The Queer Palestinian Character Changing TV

Omar Ayuso, who shares the same name as his character, is a pillar of the teen telenovela Elite. He’s been around since the first season of Netflix’s Spanish hit, captivating viewers via his tender romance with heartthrob Ander, played by Arón Piper, and the jarring disapproval his character faces in his Muslim household.  

Elite, created by Carlos Montero and Darío Madrona, premiered its seventh season Oct. 20, with Ayuso reprising his role. The series, which announced an eighth and final season over the summer, marks Netflix Spain’s longest-running fictional series. 

Although set at a fictional high school, Las Encinas, in Madrid, most of the action takes place beyond the school’s walls. Sultry love triangles, masquerade parties, ill-kept secrets, and murder mysteries make up the show’s backbone, except for the occasional locker room chat or in-class party invite. Ayuso entered the Elite empire as a closeted teen and the son of Palestinian Muslim immigrants who criticized his attraction to prospective tennis champ Ander. His academically driven sister, Nadia, played by Mina El Hammani, received a scholarship to Las Encinas and later left for college in New York. (Nadia is expected to return in Season Eight.)

In Season Seven, Ayuso’s character is struggling with the loss of his friend Samuel (Itzan Escamilla), who died in his arms, and seeks therapy and prescription medication for his depression. The new season also features a carousel of new cast members, including sex-obsessed Chloe (Mirela Balić), emotional nuisance Eric (Gleb Abrosimov), Omar’s new love interest Joel (Fernando Líndez), and pop star Anitta guest-starring as the school’s self-defense coach. 

As a mainstay of the high school soap opera (minus Season Six), Ayuso talks to Rolling Stone about the similarities he shares with his queer Palestinian character and the onscreen representation he longed for as a child. 

How does it feel to be back on Netflix’s Elite?
I can compare it with coming back to your parents’ home. There’s this wonderful side where you get [to see] your teenage room. I compare this to coming back to the same crew, the same sets where we shoot and where it all feels like family, but there’s also this negative side, when you come back to your parents’ home. You somehow go back in time and become a careless person, a rude person sometimes. In the show, some insecurities that you thought would be over come back, too.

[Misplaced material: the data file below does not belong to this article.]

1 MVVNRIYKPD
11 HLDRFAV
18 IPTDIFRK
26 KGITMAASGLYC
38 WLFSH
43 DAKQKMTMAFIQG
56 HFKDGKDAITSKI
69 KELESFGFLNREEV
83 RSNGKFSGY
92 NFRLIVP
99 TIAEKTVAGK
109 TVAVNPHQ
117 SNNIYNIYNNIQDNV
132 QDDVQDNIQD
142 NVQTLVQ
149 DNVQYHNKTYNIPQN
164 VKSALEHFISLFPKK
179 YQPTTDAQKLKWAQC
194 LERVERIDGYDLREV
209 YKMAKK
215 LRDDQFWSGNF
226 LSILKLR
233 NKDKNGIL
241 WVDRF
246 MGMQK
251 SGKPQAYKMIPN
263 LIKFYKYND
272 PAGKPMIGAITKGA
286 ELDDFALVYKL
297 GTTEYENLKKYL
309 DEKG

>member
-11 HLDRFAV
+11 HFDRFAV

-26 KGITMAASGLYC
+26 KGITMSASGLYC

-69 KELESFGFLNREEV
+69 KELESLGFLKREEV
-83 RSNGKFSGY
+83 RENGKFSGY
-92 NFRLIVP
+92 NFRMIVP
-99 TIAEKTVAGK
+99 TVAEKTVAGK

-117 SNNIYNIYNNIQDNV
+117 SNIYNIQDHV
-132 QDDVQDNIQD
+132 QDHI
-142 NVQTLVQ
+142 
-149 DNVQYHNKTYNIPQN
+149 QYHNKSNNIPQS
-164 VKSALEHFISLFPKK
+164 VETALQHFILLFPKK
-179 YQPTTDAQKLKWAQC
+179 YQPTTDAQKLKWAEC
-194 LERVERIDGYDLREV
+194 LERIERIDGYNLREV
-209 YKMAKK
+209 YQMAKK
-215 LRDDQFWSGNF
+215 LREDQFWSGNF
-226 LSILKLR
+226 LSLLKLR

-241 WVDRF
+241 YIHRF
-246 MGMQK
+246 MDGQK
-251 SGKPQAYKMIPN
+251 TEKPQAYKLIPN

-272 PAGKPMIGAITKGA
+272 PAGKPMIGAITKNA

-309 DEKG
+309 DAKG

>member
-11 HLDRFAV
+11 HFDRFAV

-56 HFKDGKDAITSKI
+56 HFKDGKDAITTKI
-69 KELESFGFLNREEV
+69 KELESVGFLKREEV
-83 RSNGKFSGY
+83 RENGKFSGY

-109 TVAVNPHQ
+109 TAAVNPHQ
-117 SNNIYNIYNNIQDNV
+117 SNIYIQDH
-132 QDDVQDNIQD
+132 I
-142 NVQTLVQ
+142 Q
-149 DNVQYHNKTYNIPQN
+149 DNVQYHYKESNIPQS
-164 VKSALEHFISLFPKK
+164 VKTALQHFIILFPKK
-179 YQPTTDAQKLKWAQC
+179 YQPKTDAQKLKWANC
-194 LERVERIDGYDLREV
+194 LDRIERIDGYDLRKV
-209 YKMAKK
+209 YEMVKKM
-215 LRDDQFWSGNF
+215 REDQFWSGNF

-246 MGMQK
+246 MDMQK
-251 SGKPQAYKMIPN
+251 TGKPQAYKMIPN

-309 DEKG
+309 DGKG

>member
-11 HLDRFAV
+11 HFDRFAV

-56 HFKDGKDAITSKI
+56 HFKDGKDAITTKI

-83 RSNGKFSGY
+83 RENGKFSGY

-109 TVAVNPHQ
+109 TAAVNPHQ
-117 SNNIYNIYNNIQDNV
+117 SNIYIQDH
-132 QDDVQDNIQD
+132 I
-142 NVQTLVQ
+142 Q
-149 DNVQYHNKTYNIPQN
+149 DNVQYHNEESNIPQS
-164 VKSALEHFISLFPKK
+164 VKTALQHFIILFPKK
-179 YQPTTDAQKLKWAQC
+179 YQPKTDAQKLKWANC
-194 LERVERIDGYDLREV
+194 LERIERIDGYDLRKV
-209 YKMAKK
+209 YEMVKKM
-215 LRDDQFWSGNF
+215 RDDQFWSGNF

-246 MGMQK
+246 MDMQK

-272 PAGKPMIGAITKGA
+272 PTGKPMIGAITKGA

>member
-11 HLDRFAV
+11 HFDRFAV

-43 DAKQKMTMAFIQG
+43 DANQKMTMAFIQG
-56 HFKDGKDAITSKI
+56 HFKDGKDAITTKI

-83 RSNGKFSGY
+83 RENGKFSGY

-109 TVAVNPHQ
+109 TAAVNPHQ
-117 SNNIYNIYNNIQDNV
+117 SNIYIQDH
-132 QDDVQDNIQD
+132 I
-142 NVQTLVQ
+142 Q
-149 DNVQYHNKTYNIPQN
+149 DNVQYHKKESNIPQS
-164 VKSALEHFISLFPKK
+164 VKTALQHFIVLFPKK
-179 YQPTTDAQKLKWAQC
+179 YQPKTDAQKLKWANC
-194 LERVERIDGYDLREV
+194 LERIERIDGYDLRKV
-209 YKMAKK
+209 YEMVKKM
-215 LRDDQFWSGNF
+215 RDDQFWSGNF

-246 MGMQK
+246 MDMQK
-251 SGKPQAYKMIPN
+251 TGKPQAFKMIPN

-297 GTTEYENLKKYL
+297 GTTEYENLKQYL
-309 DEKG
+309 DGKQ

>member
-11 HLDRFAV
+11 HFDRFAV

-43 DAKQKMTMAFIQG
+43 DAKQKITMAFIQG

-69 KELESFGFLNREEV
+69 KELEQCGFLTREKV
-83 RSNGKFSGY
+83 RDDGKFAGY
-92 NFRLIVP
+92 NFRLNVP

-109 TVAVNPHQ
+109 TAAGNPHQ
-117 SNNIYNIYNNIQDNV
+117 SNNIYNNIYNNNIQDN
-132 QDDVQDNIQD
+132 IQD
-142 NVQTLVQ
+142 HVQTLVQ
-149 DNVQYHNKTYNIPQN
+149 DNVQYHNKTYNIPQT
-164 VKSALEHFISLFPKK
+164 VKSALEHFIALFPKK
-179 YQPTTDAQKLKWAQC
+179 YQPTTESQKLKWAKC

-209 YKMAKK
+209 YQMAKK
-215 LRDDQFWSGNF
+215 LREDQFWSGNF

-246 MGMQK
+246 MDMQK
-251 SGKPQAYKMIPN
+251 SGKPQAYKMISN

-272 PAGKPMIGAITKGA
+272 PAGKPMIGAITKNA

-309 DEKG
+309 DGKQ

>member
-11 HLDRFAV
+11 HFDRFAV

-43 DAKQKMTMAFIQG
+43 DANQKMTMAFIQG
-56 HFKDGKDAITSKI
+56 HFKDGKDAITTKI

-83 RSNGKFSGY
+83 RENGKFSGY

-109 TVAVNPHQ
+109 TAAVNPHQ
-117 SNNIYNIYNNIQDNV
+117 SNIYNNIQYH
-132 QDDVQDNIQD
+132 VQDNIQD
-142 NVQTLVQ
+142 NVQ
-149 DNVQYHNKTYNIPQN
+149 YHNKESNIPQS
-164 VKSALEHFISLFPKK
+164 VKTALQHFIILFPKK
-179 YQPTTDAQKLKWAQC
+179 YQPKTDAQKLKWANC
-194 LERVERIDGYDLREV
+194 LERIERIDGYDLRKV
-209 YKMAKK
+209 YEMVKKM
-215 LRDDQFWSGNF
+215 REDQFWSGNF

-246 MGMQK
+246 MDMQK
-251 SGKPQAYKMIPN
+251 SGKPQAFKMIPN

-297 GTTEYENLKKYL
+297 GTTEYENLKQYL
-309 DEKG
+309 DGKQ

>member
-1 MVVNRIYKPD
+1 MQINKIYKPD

[embedded content]

What emotional things are coming back? 
Coming back to Elite, it’s a giant. It’s humongous. You wonder, well, you come back to the millions and billions of people that will actually see the show, the tweets that it will generate, the messages it will generate, you come back to people judging you physically. You wonder whether you have the right physical balance that is shown in the show. So, all these things make you struggle from an emotional side.

We’re in a difficult time right now with the Israel-Hamas conflict, and you play a Palestinian character. How do you feel about the ongoing war and for those who are being mercilessly killed?
I feel deeply sorry for any kind of death of innocent civilians. I have publicly defended the Palestinian people, but I think defending Palestinians doesn’t mean defending Hamas or criticizing the Israelis. Criticizing the Israeli government doesn’t mean you’re criticizing the Israeli people or country. In addition to this, there’s such huge disinformation and manipulation from the media, geopolitical interests, but what I can only say is that I really hurt for any kind of death.

Are you also Palestinian?
Just my character. My mom is Spanish but my father is Moroccan.


Omar Ayuso as Omar in Netflix’s seventh season of ‘Elite.’

Matías Uris/Netflix

Omar is in an emotionally vulnerable place in Season Seven and begins the season in a therapy session asking to go back on prescription medication. Where is your character compared to earlier seasons? 
The special thing about this season is that I start working from a psychological conflict: the mental illness he suffers from. The place he’s in and his development throughout the show has been the most stimulating part for me. I have the emotional and physical language to perform that because I have been there. I have been able to overcome depression. So, having had the chance of working on the character now is something I maybe wouldn’t have been able to do before. Playing the sex and love scenes is not as complicated as you may think and [it’s] way more complicated trying to convey what he feels and his addiction to benzodiazepines and his suicide attempts. 

Before Netflix shows like Heartstopper and Young Royals, Elite was one of the first Netflix dramas to center queer stories. How does it feel to have helped pioneer LGBT representation on streamers?
When you are representing a minority that has been a minority throughout history — and when you grow up and discover your identity — you try to shape it. It’s really helpful to have role models you can relate to, when you can see that this is normal, that there is a future for you. I think the current generation has many, many more role models than I did 20 years ago, than my mom did 50 years ago, or even my grandma 80 years ago. So, yeah, I think it looks like we’re on the right track.